Create connections

Once we know which ID corresponds to which module, we can define the connections between them with the method add_connection(self, type, ID_out, ID_in=0, list_variables=-1):

  • type: - string - specifies which type of connection to be added:
    • I_O : from an output of a module to an input of another
    • Stimulation : from the activity port of a module to the stimulation port of another
    • Inhibition : from the activity port of a module to the inhibition port of another
    • Activity_Network : from the activity port of a module with the activity port of the whole network
    • Rating_Network : from the rating port of a module with the rating port of the whole network
  • ID_out: - int - indicated the ID of the initial point of the connection (where the information comes from)
  • ID_in: - int - indicates the ID of the final point of the connection (where the information goes to)
  • list_variables: - list[list] - indicates in which position the variable can be found, and where it must be placed in the final input, i.e.: [[i_1, j_1], [i_2, j_2]] is taking the variable number i_1 at the output of the initial module, and placing it at the position j_1 in the final behavior, and taking also the variable number i_2, and placing it in the position j_2. Not passing this variables (or passing it =-1) will imply that all the variables will be taken, and will be passed in the same order.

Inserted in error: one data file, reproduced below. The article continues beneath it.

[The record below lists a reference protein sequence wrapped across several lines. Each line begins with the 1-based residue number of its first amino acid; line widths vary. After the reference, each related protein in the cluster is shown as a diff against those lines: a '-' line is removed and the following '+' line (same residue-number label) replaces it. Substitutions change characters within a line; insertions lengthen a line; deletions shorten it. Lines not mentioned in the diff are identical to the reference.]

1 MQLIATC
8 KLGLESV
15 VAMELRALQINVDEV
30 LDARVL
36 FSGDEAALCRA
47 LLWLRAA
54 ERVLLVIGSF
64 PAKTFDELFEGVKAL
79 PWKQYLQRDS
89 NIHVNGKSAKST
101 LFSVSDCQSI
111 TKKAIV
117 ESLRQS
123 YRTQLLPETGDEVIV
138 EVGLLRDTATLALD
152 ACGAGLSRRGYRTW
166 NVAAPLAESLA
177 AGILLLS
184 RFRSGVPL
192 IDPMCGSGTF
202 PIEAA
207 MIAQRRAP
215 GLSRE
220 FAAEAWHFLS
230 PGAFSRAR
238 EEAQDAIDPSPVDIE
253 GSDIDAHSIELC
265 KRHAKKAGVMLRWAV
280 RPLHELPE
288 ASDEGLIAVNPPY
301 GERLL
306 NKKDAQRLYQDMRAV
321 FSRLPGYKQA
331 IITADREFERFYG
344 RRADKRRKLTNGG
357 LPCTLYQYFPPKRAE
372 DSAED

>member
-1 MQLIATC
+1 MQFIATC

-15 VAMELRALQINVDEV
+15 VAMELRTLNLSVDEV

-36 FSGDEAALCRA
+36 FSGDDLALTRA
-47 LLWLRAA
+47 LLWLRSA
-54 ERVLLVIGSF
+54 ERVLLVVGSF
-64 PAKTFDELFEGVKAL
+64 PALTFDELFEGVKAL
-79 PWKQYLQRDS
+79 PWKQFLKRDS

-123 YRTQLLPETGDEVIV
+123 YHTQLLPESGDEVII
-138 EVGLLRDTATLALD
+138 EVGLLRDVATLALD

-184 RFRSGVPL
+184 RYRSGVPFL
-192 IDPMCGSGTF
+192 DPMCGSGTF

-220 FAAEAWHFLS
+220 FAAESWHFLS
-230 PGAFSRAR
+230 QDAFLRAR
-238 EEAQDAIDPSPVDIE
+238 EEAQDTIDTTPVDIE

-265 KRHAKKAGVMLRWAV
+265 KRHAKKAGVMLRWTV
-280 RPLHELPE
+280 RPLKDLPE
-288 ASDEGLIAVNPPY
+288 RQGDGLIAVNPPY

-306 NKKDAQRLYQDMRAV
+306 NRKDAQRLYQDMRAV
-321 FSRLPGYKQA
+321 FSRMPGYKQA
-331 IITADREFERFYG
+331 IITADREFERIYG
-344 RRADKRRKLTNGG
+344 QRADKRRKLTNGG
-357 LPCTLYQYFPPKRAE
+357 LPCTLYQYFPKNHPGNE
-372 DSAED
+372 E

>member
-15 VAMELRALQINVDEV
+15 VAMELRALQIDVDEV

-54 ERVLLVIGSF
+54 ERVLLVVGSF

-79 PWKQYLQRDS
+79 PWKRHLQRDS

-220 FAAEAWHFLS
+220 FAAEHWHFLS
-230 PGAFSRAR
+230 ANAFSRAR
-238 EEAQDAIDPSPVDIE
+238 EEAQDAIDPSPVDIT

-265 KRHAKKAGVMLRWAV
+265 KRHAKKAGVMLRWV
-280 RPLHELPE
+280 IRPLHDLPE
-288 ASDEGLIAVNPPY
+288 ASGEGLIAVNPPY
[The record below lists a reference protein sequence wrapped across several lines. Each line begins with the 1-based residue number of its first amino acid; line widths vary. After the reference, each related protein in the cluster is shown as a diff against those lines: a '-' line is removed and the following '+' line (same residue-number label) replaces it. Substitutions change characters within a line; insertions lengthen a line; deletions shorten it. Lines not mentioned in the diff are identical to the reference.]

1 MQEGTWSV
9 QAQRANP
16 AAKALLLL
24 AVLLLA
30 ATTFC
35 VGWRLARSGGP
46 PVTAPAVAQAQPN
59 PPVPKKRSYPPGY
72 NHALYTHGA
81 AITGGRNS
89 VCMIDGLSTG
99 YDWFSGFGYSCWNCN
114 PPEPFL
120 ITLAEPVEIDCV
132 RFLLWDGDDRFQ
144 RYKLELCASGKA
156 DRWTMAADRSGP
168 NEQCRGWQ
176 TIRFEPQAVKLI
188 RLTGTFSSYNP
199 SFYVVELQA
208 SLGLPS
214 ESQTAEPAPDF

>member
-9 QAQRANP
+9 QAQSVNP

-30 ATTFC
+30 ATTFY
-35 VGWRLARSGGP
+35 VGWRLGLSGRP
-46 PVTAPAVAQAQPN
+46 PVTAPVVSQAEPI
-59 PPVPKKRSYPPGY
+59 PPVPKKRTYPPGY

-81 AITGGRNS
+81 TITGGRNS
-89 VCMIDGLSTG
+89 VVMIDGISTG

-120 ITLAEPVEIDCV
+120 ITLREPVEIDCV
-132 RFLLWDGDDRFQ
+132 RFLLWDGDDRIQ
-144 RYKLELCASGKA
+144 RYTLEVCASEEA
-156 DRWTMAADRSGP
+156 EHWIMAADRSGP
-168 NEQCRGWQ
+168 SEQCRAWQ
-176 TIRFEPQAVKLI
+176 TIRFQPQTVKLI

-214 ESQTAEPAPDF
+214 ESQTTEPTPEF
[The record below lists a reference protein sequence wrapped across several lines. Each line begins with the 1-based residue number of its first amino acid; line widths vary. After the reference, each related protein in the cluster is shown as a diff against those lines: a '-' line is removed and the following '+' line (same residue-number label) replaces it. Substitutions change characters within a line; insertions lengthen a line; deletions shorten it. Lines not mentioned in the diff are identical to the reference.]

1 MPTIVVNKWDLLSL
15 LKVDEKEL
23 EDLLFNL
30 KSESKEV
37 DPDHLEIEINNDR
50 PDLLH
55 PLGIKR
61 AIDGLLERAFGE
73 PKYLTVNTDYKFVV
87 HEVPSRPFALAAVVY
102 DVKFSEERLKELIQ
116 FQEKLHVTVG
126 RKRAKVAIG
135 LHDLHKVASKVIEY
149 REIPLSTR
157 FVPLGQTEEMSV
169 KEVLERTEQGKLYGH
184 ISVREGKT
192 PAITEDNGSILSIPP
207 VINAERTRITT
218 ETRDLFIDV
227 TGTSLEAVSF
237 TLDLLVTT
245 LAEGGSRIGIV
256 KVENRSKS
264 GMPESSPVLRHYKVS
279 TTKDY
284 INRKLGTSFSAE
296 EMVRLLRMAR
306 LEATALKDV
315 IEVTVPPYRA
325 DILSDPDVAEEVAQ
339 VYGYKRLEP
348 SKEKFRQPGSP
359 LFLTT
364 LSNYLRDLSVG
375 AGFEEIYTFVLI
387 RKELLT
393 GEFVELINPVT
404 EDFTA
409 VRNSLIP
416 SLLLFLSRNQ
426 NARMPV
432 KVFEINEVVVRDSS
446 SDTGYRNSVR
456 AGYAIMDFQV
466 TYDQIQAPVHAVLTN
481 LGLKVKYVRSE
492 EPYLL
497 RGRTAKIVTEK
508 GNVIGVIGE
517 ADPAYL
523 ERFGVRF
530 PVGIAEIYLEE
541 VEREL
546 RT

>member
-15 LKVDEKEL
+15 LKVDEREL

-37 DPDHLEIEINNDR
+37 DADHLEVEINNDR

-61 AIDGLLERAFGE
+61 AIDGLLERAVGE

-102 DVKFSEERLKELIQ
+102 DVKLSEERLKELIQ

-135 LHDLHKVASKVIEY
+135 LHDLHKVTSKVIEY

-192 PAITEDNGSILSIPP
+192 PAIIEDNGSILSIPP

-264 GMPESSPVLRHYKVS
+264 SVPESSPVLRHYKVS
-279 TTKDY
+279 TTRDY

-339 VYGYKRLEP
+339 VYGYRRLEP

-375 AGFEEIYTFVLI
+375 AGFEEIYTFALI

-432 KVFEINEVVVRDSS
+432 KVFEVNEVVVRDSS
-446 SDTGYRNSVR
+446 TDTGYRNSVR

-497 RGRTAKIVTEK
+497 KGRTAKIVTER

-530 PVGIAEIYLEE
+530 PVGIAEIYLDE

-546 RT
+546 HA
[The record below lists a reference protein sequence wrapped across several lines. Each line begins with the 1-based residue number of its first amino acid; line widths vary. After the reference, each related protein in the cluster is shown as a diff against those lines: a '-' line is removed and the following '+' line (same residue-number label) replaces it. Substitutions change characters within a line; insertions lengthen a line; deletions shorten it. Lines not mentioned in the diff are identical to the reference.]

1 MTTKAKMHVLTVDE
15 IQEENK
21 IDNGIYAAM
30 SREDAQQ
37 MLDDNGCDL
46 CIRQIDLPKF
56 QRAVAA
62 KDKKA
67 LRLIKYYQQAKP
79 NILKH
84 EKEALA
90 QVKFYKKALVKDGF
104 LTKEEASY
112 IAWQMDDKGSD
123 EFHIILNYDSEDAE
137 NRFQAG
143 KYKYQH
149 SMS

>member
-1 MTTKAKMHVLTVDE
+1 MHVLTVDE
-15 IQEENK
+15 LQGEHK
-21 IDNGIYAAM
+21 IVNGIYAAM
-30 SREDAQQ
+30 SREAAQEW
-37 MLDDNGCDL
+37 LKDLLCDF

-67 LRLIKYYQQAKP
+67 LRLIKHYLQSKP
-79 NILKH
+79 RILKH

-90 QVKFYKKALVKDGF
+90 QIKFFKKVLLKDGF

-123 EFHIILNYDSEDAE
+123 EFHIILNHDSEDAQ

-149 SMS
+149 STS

For example (see

network_behavior.add_connection('I_O', 1, 5, list_variables=[[1, 0], [2, 1]])
network_behavior.add_connection('I_O', 1, 4, list_variables=[[0, 0], [1, 1], [2, 2]])
network_behavior.add_connection('I_O', 5, 4, list_variables=[[0, 3]])
network_behavior.add_connection('I_O', 4, 2)

network_behavior.add_connection('I_O', 1, 3, list_variables=[[1, 0], [3, 1]])
network_behavior.add_connection('I_O', 3, 2)

network_behavior.add_connection('I_O', 2, 6)

network_behavior.add_connection('Stimulation', 1, 2)
network_behavior.add_connection('Inhibition', 1, 2)
network_behavior.add_connection('Inhibition', 3, 4)
network_behavior.add_connection('Inhibition', 1, 4)

network_behavior.add_connection('Activity_Network', 2)
network_behavior.add_connection('Rating_Network', 2)

We have connected the output of the ID=1 (which correspond to the input of the network) to the input port of the ID=5 (the DecreaseVelocityBehavior module). We take the variable located at position 1 (i.e. the pose of the agent, see the input definition variable of the network) and place it at position 0. We also take the variable at position 2 (the position of the target) and place it at position 1.

Note that the input of ID=4 (in this example it is HeadToPointBehavior) is made up by the variables 0, 1 and 2 from the ID=1 (input of the network), and the variable 0 from the ID=5 (DecreaseVelocityBehavior).